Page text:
Two former New Zealand police officers who went under cover filming how easy it is to buy medicinal marijuana in California warn this country needs to proceed with absolute caution if it’s to legalise medicinal marijuana.
Kirk Hardy and his colleague Glenn Dobson run a workplace drug testing programme and say nothing would be better for their business than if cannabis laws were relaxed in New Zealand.
But they say New Zealanders have no idea that one of the world’s best known models for medicinal marijuana in California is rife with abuse.
“It’s only when you start peeling back the layers and having a look at it, that you see it for what it is. It’s farcical,” said Mr Hardy, chief executive of The Drug Detection Agency.
At a clinic in San Francisco, a receptionist took Mr Dobson’s name, hotel address and driver’s license, and listed any ailments and current medication.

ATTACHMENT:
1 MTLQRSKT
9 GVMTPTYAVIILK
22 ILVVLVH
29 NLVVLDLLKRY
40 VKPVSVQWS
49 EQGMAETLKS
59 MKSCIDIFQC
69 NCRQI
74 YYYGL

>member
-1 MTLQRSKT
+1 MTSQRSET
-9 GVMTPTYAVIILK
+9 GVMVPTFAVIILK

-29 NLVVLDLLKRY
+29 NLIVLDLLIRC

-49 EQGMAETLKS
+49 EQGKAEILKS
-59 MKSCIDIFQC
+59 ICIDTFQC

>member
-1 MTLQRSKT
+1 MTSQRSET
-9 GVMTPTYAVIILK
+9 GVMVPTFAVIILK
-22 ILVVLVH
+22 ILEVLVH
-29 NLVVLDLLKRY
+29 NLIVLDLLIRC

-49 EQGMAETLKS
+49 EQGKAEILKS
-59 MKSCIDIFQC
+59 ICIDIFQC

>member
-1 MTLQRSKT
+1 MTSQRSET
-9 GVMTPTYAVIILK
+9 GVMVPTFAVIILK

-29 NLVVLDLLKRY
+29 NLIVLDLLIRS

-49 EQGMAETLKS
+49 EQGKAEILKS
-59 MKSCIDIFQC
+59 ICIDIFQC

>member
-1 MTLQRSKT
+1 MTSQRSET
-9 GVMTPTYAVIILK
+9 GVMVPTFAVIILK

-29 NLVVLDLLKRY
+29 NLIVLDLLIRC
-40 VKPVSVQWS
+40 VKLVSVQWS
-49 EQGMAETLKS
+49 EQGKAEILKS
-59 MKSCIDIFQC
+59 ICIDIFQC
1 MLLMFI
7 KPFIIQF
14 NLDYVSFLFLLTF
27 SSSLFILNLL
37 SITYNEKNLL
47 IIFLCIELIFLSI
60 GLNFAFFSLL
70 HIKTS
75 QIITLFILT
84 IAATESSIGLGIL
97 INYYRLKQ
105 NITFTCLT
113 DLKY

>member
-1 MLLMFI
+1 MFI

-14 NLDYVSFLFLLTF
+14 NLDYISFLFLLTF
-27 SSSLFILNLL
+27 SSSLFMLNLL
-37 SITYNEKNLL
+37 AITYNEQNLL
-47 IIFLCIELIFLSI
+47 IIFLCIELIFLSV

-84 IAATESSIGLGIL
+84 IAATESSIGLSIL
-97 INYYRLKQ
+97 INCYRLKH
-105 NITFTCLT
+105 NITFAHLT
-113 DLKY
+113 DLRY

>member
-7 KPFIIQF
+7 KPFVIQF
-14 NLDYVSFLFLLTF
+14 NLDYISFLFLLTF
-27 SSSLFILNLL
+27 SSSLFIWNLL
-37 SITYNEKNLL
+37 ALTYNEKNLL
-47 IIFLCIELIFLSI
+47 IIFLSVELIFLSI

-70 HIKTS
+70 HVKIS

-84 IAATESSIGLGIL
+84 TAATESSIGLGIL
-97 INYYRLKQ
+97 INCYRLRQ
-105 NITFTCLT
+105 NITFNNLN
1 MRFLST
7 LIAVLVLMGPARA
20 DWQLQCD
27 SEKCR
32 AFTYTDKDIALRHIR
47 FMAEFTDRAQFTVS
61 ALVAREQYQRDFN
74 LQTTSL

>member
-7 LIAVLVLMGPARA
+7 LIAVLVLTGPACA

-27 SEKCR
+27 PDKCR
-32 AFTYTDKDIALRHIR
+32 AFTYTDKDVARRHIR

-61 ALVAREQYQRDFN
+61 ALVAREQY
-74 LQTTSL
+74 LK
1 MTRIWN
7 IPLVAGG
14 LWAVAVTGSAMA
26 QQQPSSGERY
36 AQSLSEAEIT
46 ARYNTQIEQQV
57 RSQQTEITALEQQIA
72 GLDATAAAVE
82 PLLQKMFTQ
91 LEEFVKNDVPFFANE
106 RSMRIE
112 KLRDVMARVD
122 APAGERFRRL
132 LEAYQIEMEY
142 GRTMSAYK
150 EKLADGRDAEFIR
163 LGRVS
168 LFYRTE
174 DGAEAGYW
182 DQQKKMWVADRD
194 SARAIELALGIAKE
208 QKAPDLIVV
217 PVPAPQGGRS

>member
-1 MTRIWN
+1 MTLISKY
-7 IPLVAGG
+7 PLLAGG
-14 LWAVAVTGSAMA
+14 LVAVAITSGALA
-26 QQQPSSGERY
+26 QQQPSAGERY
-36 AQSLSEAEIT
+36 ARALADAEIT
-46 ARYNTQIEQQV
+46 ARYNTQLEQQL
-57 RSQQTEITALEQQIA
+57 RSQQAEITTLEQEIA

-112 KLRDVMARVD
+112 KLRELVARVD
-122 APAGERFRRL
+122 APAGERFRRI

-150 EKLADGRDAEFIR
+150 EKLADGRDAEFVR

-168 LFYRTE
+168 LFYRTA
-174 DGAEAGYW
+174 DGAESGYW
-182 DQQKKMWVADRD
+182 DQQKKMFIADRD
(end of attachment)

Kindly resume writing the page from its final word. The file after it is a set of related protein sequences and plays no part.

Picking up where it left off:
He had his blood pressure checked, paid money and told a doctor via an iPad, he had “recently started to get slightly more frequent headaches” and was finding it “a bit difficult to get to sleep”.
After Mr Dobson told the doctor marijuana had “definitely” been helpful for those symptoms, the doctor recommended morning exercise and plenty of liquids, the cannabis recommendation a mere formality in the under-two-minute consultation.
Keith Graves, a US drug education consultant, says the medicinal marijuana system is an embarrassment.
“The people who were trying to get this law back in 1996 were trying to sell it as a way to help people who were truly sick. But anybody can go to a doctor and get a recommendation for any health condition,” he said.
Mr Hardy and Mr Dobson say they have absolute sympathy for the terminally ill who need pain relief, but if New Zealand is to proceed with relaxing marijuana law, it needs to proceed with absolute caution.